Diana Sanchez repeatedly asked for help. Deputies rushed to an in-house nurse, but he told them to wait until he finished his phone call.
A Colorado woman who was forced to give birth in a Denver jail is suing several city agencies for negligence and failure to provide adequate care.
The lawsuit, filed Wednesday in U.S. District Court in Colorado, claims that Diana Sanchez wasn’t given an opportunity to give birth in a sanitary environment. Deprived of ordinary medical facilities, her day became one of “unnecessary terror, pain, and humiliation that continues to cause [Sanchez] ongoing emotional trauma.”
And the court doesn’t just have to take Sanchez at her word—according to USA Today, there’s footage of the entire event. Attorney Mari Newman acquired the tapes from Denver County Jail for inclusion in the suit. They reportedly show Sanchez lying alone on a cell bed, crying out in pain. With nobody coming to her aid, Sanchez is forced to remove her underwear and deliver her son unattended.
While Sanchez was “screaming in a pain,” a deputy did try getting help. But an in-house nurse told the deputy “not to bother him until he was off the phone.”
The footage disseminated by Newman shows that Sanchez’s cell is empty throughout her delivery. At one point, a person enters the frame moments before the boy’s birth and then, promptly, leaves.
“Throughout this entire time, Ms. Sanchez’s painful labor was obvious to jail and medical staff alike, via a video feed from her cell,” the lawsuit says.
“Despite the fact that Denver and Denver Health medical staff were supposed to be monitoring her via video, they took no action to provide the emergency medical care that was so obviously necessary,” it adds.
The suit goes on to claim that the boy—identified as “Baby J.S.M.” in the complaint—didn’t receive proper medical care after he was delivered.
“No nurse at the Denver County jail took any steps to provide necessary care to address risk factors to Baby J.S.M. associated with Ms. Sanchez’s use of prescribed methadone or other high-risk prenatal issues,” the lawsuit states.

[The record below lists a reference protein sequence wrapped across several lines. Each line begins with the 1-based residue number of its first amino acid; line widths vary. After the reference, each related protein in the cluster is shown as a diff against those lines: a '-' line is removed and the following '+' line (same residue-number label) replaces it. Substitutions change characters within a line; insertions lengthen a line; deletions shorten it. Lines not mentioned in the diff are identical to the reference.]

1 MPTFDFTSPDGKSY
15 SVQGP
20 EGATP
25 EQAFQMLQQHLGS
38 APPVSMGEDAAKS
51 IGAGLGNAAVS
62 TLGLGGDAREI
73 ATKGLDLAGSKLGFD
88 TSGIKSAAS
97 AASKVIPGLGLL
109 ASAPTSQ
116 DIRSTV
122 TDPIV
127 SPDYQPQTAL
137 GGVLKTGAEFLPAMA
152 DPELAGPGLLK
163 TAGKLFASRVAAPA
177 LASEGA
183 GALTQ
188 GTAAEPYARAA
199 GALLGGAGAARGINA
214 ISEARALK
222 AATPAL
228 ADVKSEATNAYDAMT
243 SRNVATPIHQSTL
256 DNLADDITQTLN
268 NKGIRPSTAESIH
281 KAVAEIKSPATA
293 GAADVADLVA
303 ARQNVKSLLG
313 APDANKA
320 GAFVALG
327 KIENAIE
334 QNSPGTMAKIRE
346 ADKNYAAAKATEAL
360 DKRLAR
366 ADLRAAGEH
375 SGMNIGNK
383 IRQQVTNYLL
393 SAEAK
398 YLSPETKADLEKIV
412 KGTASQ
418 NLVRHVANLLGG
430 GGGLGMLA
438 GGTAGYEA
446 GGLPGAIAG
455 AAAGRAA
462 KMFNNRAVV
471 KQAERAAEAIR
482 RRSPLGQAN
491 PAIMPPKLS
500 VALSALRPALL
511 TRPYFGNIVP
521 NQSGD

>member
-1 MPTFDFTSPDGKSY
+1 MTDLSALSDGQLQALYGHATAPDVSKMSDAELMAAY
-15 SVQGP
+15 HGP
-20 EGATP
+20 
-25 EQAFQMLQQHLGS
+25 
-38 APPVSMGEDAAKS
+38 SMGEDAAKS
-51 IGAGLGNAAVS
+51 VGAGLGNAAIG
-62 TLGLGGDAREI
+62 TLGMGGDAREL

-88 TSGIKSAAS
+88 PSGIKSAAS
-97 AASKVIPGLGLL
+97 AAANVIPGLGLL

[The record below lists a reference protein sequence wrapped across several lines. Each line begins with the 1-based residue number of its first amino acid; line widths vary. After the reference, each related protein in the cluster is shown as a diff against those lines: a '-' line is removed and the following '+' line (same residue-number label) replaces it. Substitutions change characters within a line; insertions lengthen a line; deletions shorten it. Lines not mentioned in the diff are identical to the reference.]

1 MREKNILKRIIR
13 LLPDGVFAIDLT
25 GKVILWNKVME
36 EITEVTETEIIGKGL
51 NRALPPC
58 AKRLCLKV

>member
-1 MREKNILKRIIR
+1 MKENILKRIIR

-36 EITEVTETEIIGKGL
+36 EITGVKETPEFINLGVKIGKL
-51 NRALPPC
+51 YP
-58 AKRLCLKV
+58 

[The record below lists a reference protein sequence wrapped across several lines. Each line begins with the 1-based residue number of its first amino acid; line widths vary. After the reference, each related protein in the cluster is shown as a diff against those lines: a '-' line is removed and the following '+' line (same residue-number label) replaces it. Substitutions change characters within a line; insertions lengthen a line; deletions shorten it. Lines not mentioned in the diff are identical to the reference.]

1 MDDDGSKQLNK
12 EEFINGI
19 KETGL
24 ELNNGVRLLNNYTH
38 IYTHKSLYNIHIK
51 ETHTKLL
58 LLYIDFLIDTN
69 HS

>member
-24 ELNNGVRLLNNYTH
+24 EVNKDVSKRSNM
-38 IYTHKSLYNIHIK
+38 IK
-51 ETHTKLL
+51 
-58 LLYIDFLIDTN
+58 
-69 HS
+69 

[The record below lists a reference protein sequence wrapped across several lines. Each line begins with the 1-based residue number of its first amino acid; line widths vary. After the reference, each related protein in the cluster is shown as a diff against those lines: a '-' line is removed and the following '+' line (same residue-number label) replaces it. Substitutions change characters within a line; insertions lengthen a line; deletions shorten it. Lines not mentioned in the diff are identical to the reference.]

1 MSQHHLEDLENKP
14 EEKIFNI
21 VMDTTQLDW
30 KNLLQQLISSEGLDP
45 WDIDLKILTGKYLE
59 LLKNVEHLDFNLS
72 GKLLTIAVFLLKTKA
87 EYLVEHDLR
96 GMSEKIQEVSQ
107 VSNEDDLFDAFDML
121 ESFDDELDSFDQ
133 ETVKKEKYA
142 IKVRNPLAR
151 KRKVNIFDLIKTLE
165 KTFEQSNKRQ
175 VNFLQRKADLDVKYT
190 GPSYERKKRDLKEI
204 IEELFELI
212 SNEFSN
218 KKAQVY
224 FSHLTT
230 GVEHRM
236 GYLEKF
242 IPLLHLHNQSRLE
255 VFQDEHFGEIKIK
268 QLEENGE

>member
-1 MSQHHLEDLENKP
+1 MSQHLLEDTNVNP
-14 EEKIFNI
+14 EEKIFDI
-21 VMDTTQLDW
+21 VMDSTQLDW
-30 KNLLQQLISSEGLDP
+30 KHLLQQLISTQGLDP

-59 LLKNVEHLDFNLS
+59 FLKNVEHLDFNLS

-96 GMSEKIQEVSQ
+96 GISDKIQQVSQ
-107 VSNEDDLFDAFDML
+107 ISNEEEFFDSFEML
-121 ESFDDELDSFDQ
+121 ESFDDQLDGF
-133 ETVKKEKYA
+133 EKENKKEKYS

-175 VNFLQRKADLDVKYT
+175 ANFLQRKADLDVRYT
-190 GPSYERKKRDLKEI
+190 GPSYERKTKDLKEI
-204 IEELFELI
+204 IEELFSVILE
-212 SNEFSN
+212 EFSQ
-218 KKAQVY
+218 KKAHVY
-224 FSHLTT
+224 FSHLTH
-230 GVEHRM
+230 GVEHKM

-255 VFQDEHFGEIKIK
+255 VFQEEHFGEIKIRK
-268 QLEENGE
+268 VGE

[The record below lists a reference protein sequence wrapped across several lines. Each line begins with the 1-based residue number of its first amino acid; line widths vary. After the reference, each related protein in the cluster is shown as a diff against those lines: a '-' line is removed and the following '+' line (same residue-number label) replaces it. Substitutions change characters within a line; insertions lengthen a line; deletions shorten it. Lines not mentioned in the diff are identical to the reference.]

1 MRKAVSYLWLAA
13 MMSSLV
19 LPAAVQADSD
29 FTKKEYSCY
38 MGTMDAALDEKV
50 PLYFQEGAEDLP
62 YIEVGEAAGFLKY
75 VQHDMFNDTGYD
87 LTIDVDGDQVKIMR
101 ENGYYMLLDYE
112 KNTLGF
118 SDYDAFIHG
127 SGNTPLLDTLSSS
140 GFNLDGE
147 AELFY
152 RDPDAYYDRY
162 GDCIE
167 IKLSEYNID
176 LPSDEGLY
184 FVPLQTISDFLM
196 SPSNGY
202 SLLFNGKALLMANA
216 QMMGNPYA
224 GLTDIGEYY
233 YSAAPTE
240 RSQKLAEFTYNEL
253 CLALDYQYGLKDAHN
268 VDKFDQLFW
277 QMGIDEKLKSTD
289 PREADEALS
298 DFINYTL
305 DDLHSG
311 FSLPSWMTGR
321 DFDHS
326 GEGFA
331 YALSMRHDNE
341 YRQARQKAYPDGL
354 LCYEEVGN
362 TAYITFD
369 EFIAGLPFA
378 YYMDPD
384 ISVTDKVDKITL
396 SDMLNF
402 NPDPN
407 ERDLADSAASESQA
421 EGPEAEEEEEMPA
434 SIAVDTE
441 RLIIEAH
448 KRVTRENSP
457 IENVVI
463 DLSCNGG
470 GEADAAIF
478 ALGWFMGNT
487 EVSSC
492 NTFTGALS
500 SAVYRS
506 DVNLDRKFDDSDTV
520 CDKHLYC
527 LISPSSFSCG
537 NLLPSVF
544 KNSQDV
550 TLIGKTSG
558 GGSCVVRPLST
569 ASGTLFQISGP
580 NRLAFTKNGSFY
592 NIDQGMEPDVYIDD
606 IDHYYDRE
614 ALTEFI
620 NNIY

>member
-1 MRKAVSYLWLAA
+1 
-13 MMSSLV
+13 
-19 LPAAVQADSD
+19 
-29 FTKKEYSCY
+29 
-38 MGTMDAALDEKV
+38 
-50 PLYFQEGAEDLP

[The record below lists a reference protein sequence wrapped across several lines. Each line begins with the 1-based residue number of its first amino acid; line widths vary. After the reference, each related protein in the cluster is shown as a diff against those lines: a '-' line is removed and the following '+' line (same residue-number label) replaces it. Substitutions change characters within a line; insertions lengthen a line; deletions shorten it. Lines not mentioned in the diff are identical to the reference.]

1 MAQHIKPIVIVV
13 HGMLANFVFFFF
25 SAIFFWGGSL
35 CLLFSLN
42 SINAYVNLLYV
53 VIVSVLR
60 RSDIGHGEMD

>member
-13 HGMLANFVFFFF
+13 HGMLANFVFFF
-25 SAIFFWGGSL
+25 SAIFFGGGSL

Sanchez had earlier been informed by a nurse that she was at-risk for premature birth. That nurse told her to seek immediate medical attention whenever she started having contractions.
In custody, Sanchez immediately notified deputies and Denver Health nurses “at least eight times that morning, informing them each time she was experiencing contractions.”
Not surprisingly, the Denver Sheriff’s Department has already cleared itself of wrongdoing through an internal investigation. A spokesperson for the department, Daria Serna, said her office “empathizes” with anyone who’s in jail while pregnant.
However, Serna and the Sheriff’s Department issued a statement that practically—almost!–admits the jail messed up: in it, Serna says that Sanchez was, in fact, detained in the facility’s medical wing.
“Denver Health medical professionals are housed in the jail facilities and have dedicated medical units to provide medical services for those in our care,” Serna said. “Ms. Sanchez was in the medical unit and under the care of Denver Health medical professionals at the time she gave birth.”
It thus appears that the Denver Sheriff’s Department is trying to punt off responsibility to Denver Health Medical, its health care contractor.
Since Sanchez’s delivery, the Sheriff’s Department has made a new policy requiring any female inmate about to give birth be taken to a hospital.
Denver Health, says USA Today, declined to comment on the suit.
“Denver Health provides high quality medical care to thousands of inmates every year,” the company said. “Our patients are our number one priority and we make every effort to ensure they receive the proper care.”